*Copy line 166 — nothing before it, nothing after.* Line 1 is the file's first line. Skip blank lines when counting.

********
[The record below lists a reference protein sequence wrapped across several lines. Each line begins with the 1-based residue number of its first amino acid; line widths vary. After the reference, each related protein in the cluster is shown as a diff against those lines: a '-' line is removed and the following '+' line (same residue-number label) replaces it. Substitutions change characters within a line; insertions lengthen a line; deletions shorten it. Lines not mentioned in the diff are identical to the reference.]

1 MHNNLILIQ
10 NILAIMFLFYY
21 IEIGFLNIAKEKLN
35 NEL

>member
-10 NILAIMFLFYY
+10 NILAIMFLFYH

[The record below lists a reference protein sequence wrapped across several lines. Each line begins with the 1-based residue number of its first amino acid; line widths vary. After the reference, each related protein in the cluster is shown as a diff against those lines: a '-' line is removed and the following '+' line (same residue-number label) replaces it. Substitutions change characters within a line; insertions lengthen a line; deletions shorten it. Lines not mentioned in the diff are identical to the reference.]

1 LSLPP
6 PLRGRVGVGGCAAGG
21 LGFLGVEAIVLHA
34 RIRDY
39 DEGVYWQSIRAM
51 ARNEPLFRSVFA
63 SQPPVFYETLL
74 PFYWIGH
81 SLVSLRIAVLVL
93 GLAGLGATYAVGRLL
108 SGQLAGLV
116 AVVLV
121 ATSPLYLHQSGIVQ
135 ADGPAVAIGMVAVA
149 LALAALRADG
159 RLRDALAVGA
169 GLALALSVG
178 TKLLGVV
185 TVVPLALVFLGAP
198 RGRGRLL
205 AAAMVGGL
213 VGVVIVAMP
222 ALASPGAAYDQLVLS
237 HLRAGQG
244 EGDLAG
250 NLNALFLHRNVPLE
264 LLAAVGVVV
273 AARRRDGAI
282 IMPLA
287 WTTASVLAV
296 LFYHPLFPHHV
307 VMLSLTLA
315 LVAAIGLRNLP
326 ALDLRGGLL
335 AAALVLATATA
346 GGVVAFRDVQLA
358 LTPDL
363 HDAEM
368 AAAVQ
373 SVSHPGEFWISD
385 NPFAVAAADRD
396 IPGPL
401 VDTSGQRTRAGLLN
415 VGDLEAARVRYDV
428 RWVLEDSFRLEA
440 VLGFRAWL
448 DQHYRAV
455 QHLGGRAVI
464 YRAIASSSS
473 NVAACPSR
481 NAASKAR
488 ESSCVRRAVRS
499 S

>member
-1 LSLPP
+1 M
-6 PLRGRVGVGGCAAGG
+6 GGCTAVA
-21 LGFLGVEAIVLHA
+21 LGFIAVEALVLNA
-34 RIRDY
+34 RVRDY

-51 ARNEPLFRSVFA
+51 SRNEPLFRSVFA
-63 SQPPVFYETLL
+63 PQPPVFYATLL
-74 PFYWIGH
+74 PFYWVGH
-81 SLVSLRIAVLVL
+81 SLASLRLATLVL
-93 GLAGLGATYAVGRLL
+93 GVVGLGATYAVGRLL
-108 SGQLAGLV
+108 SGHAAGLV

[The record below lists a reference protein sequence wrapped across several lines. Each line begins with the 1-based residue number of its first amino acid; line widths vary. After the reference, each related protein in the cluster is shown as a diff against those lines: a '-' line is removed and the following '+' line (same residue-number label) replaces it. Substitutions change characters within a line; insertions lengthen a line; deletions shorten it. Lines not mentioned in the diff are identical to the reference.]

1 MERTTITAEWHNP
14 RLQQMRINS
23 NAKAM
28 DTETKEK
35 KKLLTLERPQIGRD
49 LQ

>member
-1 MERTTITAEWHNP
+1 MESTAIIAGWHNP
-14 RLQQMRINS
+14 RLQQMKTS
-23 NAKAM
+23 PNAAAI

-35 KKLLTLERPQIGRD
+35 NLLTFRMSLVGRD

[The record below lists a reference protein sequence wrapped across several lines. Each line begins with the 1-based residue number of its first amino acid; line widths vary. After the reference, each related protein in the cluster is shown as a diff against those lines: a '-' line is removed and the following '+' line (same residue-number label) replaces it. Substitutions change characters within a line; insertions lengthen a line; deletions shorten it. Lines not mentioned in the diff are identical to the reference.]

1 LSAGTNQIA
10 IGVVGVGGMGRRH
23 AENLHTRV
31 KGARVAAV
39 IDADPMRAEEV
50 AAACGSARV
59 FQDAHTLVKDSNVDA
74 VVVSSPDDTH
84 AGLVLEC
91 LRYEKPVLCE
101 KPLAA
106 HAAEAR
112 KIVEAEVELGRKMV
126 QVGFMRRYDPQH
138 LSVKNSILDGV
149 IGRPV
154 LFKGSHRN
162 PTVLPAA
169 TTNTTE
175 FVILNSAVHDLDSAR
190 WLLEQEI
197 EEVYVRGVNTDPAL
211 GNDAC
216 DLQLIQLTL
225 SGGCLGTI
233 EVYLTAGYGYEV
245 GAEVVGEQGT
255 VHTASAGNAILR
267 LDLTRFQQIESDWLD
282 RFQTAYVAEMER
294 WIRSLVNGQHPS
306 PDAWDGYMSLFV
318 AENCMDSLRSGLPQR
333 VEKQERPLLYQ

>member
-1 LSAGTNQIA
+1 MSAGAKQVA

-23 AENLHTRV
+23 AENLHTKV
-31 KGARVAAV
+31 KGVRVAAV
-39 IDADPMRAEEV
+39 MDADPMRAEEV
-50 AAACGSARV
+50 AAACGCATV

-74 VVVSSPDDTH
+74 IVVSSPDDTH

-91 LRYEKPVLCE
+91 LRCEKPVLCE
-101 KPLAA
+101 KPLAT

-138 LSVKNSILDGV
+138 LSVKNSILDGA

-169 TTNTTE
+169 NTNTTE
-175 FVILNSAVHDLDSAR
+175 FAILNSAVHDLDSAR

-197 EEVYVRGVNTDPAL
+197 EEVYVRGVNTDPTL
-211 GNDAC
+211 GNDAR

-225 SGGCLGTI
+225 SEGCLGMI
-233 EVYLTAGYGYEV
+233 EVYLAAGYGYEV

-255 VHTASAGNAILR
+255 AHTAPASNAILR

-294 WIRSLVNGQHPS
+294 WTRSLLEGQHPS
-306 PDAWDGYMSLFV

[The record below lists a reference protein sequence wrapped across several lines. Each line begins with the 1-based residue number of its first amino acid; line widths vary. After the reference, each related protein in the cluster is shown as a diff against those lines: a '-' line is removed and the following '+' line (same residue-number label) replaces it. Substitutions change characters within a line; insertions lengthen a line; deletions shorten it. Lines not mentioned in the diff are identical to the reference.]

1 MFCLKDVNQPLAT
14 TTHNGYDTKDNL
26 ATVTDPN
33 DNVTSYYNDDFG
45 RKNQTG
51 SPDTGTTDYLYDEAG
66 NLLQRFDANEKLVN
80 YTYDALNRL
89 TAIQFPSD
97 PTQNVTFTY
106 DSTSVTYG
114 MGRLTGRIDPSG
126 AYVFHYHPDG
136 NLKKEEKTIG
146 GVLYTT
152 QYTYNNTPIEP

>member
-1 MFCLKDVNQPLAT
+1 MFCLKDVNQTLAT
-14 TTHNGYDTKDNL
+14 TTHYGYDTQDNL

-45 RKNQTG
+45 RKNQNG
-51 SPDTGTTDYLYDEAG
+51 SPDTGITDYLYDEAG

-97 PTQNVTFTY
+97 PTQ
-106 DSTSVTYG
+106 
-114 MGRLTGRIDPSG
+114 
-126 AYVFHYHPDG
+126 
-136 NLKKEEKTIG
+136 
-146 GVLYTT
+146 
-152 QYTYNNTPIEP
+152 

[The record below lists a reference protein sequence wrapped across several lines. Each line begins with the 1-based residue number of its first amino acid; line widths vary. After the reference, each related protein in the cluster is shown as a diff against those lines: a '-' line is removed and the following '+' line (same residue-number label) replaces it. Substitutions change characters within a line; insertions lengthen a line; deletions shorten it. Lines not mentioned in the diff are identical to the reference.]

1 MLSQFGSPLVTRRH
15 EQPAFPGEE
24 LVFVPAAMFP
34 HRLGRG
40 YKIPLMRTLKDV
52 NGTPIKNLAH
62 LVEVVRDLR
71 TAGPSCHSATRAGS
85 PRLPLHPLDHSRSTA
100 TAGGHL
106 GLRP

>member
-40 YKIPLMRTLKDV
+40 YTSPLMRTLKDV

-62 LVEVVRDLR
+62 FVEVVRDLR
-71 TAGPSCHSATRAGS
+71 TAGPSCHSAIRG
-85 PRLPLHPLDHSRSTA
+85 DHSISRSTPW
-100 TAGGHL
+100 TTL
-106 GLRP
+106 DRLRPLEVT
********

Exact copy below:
-255 VHTASAGNAILR